While in the park this morning, I saw a massive slew of fallen trees the length of a city block somberly burning. I approached the man in charge and said, “How sad is this?”
“Not so much ma’am,” he answered, hiking up his jeans. “At least trees can be recycled into something else useful. Spoken like a true undertaker.
Why does the idea of mulch just not do it for me? This group didn’t even make the cut. He did say only half of them will be incinerated, a cheery word, and the rest will go into the grinder. That certainly picked me right up.
The smell was amazing – clean and crisp which also reminded me of how I wish those trees were all still standing. I make myself hug at least one before I leave the park, for morale’s sake, mine more than theirs. The landscape has too many bald spots that I know in time will be filled by bushes and plants, same as last year after Hurricane Irene. It’s a valiant effort by the Central Park Conservancy to try to make it seem as though nothing terrible ever happened.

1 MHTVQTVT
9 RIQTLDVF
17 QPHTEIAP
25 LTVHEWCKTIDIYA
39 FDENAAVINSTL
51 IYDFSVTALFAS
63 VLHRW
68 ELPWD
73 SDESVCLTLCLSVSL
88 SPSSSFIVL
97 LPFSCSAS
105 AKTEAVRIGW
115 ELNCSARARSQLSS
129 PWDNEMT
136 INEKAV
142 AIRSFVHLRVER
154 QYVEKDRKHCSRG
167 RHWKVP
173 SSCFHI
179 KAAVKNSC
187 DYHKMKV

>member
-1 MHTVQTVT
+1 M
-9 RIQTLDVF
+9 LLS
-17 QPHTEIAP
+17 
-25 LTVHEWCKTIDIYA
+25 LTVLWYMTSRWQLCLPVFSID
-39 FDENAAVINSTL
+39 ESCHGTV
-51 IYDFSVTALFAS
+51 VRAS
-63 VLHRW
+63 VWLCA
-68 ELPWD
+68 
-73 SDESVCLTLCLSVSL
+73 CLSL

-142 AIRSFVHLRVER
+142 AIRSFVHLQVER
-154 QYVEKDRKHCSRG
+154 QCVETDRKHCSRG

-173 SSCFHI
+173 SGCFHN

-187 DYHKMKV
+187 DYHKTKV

But alas, I still miss my majestic sycamores that are being cremated as I write.
I hate feeling powerless, something I’ve been dealing with a lot lately. When I think how these strong, sturdy giants were just ripped from their roots right from the ground, it scares me to no end. I’ve taken their sudden demise quite personally as you can see.
One good thing is that my appreciation for them has risen considerably. Those trees that made it through are more beautiful to me than ever and my respect for nature has tripled 10 fold.
This morning when I was hugging Teddy, a huge oak I named long ago, I saw a new nest or maybe an old one I just never noticed before, built halfway up Teddy’s ample trunk. There were also two squirrels playing nearby while a third sat on a branch eating breakfast.
I found great comfort in all of this.
It made me realize…